With the increase in the size of the space came a requirement for an increase in needed infrastructure, which like any good self-respecting punk club was ignored. The city of Trenton caught up with them by the summer of ‘81 and closed them down. By that time I was out of school, back from my first foray around the UK, dumped by my girlfriend, unemployed and living back [in hell] at my parents’ house. I became part of the crew who pitched in to fix the place up: my job was painting the concrete floor. I got a t-shirt, some money, and into shows for free for the next couple of years out of that, contrary to Trish Barry’s claim on page 60.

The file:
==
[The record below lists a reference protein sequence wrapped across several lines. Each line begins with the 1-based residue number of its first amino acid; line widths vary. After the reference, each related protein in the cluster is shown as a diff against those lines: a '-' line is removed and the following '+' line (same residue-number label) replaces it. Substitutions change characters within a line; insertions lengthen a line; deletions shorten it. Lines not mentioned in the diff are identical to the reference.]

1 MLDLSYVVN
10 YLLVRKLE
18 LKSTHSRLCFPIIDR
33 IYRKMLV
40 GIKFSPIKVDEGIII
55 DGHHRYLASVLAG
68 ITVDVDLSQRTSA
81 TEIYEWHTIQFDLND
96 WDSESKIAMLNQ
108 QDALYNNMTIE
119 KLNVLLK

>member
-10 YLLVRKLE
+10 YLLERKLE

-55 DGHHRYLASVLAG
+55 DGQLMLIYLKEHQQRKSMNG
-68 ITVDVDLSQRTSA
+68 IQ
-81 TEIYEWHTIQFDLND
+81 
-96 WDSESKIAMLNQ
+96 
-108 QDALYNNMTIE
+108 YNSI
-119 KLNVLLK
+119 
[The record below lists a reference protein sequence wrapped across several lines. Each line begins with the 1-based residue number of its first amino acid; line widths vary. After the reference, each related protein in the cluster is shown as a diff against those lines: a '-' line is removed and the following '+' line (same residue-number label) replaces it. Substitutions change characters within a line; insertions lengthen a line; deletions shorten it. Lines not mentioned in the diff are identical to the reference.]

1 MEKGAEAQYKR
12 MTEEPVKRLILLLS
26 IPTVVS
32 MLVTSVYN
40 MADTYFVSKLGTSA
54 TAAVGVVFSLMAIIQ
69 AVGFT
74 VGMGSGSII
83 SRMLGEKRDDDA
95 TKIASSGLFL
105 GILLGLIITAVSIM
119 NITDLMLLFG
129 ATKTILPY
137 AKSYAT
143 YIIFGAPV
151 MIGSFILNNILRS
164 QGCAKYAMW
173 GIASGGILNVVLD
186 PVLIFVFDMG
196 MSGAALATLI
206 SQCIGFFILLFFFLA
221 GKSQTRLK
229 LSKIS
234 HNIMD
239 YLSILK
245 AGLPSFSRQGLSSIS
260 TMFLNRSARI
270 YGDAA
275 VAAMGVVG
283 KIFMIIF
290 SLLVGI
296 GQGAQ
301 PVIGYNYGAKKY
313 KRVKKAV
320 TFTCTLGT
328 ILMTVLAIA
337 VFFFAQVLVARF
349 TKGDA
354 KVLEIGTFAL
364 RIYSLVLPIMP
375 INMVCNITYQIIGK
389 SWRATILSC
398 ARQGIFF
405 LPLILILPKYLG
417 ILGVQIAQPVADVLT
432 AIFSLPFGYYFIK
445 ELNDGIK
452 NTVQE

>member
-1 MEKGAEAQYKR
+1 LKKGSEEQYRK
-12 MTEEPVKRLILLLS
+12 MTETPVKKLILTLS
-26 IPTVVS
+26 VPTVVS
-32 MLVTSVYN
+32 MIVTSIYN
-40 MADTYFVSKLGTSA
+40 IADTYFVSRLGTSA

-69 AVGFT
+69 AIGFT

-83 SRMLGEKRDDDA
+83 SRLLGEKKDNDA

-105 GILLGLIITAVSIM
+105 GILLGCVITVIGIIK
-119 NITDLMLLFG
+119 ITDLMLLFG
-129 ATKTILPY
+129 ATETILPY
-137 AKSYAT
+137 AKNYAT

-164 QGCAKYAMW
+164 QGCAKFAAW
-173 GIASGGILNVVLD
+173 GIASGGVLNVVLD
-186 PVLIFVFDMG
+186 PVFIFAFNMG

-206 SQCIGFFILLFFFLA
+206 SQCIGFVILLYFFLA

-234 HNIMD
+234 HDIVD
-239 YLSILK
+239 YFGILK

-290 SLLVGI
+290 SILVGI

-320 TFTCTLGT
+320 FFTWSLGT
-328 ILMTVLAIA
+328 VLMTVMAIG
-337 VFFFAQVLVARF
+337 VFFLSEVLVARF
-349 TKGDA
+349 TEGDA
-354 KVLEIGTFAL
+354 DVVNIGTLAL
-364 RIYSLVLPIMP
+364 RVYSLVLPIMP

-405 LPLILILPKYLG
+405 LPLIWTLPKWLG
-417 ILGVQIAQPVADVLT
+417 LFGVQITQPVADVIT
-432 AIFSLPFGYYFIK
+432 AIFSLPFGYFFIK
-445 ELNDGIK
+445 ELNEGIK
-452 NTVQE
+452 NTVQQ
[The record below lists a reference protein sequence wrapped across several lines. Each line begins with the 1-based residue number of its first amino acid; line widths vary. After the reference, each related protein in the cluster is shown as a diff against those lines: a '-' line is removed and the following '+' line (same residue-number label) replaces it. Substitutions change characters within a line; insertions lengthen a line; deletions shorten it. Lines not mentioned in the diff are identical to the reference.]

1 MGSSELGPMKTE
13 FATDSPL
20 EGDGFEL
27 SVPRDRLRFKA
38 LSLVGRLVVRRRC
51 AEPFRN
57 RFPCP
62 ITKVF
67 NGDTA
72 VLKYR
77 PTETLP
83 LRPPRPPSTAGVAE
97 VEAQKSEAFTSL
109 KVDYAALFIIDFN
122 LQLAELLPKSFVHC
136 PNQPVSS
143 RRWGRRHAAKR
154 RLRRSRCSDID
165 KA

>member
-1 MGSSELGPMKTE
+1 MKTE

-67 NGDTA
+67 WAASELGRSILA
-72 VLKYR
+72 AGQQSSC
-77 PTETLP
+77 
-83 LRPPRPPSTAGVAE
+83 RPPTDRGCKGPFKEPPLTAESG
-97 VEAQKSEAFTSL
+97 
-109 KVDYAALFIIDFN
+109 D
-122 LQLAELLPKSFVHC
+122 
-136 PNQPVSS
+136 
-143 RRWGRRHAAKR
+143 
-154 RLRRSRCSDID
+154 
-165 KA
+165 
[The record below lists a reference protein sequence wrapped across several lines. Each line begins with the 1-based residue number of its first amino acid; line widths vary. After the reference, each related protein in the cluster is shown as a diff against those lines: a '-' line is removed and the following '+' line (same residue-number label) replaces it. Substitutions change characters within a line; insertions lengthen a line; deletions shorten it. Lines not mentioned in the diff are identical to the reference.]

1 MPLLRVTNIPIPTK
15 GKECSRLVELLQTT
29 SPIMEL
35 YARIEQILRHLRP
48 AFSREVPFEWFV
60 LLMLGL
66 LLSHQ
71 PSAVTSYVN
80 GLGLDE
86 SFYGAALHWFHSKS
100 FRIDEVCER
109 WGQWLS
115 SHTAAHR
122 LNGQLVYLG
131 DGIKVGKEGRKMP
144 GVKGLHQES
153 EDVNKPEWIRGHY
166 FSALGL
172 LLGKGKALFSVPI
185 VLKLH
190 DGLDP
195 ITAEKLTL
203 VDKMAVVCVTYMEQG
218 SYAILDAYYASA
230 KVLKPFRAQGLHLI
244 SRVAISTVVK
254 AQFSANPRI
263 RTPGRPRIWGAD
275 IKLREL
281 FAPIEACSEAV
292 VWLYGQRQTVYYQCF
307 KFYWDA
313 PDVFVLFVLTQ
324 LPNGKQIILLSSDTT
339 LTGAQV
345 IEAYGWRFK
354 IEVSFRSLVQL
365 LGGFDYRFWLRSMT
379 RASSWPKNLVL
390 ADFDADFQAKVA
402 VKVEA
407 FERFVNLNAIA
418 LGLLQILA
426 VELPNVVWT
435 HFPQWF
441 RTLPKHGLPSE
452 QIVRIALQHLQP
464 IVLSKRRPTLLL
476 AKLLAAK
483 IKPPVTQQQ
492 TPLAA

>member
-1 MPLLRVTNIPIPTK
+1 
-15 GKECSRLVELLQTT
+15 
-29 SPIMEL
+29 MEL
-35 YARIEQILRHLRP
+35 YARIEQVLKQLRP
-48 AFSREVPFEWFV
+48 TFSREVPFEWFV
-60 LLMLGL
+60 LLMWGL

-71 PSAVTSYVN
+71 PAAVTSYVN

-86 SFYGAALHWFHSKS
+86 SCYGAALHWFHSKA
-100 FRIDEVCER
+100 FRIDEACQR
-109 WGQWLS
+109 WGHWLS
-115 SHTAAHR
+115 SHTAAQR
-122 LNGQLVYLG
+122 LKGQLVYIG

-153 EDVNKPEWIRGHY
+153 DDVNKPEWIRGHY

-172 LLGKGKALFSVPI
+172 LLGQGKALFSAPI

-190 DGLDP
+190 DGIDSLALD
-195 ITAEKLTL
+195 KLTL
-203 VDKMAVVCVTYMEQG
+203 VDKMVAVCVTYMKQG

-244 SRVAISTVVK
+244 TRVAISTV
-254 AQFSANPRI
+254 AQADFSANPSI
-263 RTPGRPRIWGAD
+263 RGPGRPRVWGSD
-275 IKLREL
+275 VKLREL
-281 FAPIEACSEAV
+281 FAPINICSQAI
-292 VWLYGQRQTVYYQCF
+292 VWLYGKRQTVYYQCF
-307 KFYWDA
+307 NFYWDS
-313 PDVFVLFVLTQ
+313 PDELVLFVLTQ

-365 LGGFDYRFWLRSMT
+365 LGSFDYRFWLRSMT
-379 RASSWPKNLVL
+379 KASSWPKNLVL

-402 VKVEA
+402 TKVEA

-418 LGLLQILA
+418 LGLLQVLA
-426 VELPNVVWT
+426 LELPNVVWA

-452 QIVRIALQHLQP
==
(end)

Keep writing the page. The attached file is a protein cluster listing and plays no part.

All manner of people attest throughout this book: various staff, patrons, musicians, etc. But there is one large hole in the thing: there is no contribution from owner Frank Nalbone, the pseudonymous King Tut. (The original name of the club was King Tut’s City Gardens.) Not having his view about his whole experience can’t be ignored.
As you can tell from the book’s title after the first couple of years the club mostly centered on the Hardcore Kids. I don’t blame Randy, he had to do what would make money. And after New Jersey raised the drinking age from 18 to 21 the pool of patrons shrunk greatly. They did all right somewhat just by outlasting a number of the other clubs around Mercer County who gave up the ghost at that point. But I never liked the Hardcore Kids, and my attendance became rare. And once I moved back to Philly for good in ’84, it was down to maybe twice a year.